Oct 19, 2019

Bernie Sanders secures Alexandria Ocasio-Cortez endorsement at New York rally

Rep. Alexandria Ocasio-Cortez speaks to a crowd of supporters for Sen. Bernie Sanders during a campaign rally on Oct. 19 in New York City. Photo: JOHANNES EISELE / Contributor/Getty Images

2020 candidate Sen. Bernie Sanders (I-Vt.) on Saturday held his first campaign rally since his recent heart attack and surgery, joined by freshman Rep. Alexandria Ocasio-Cortez (D-N.Y.)

Why it matters: Sanders formally secured the coveted Ocasio-Cortez endorsement during the rally in Queens. The support shows Sanders is still a "formidable contender" and shifts the "conversation away from his health issues and age, infusing his campaign with a renewed sense of vitality," writes the New York Times.

What she's saying: AOC credits a variety of issues — from Medicare for All to the elimination of student debt — that have risen to the forefront of the 2020 Democratic primary discussion to Sanders.

  • "In 2016, he fundamentally changed politics in America. We right now have one of the best Democratic candidates presidential primary fields in a generation, and much of that is thanks to the work Bernie Sanders has done."

The big picture: Sanders' campaign hopes the Ocasio-Cortez endorsement will highlight his ability to build a multiracial, working-class coalition of voters, notes the Times. These endorsements could also help Sanders reinvigorate young, female supporters who helped him secure primary states in 2016.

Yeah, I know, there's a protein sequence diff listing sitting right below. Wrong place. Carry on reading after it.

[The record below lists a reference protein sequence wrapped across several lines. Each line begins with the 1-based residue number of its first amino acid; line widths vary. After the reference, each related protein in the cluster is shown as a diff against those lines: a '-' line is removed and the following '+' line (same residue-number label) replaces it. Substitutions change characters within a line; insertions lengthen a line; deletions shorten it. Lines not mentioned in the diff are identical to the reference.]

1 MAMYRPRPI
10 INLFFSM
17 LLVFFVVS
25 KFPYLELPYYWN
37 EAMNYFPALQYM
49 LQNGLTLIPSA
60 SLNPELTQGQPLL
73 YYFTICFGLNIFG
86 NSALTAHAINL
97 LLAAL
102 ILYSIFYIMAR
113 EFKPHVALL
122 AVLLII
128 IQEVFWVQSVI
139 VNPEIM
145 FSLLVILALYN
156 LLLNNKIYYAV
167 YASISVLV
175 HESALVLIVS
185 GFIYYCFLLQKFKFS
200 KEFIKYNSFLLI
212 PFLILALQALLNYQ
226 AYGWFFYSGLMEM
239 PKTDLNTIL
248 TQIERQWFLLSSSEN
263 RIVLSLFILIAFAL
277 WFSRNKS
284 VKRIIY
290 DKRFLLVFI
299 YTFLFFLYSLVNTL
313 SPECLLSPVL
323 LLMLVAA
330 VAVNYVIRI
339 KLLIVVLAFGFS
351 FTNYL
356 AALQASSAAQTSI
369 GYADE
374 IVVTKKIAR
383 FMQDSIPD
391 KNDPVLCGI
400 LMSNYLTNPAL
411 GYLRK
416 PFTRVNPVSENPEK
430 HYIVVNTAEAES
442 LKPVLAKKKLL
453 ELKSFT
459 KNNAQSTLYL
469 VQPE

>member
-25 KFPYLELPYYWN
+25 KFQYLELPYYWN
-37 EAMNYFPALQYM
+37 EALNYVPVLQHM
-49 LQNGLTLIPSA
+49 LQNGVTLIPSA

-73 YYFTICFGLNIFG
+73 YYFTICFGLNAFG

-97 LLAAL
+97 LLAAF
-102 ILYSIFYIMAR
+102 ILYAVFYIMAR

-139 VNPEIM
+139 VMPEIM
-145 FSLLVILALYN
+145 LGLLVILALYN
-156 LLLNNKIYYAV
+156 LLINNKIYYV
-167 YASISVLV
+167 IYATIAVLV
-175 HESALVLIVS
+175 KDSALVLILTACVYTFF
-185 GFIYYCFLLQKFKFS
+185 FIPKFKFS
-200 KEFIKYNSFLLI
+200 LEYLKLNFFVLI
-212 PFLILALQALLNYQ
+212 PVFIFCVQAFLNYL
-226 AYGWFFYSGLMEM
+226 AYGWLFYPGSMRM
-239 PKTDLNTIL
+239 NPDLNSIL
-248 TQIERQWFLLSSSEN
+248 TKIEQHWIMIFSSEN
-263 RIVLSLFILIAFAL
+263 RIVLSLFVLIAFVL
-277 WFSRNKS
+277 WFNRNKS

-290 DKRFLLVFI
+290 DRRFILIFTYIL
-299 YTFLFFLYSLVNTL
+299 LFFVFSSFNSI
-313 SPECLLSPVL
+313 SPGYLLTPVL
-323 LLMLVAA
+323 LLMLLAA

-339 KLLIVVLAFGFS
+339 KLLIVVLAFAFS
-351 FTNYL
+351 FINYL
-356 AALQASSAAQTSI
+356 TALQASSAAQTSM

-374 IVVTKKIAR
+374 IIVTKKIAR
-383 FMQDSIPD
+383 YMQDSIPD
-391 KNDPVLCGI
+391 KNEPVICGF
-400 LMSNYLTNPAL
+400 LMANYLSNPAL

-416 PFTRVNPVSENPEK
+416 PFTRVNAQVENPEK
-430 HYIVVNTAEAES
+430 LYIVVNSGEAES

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Trump walks to historic St. John's Church outside White House as protests rage

President Trump walked to the historic St. John’s Episcopal Church, located just steps away from the White House across Lafayette Park, on Monday night as protests linked to the murder of George Floyd raged across the capital and cities around the country.

What we're seeing: Military police and park rangers used physical force and tear gas on peaceful protestors to clear the area so that Trump could "pay respects" to the church that was damaged by a fire on Sunday.

Trump threatens to deploy military amid national unrest

President Trump announced from the White House Rose Garden Monday evening that he is "mobilizing all available federal resources, civilian and military" to stop violent protests across the country, decrying "professional anarchists, looters, criminals, antifa and others" whose actions have "gripped" the nation.

The backdrop: Trump's announcement came as police clashed with protesters just outside of the White House, using tear gas and rubber bullets to disperse crowds chanting, "Hands up, don't shoot," and other slogans. Flash bangs used outside the White House could be heard from the Rose Garden.

Updated 2 hours ago - Politics & Policy

Autopsies say George Floyd's death was homicide

Police watch as demonstrators block a roadway while protesting the death of George Floyd in Miami. Photo: Joe Raedle/Getty Images

Preliminary results from an independent autopsy commissioned by George Floyd's family found that his death in the custody of Minneapolis police officer Derek Chauvin was "homicide caused by asphyxia due to neck and back compression that led to a lack of blood flow to the brain," according to a statement from the family's attorney.

The latest: An updated official autopsy released by the Hennepin County medical examiner also determined that the manner of Floyd's death was "homicide," ruling it was caused by "cardiopulmonary arrest complicating law enforcement subdued, restraint, and neck compression."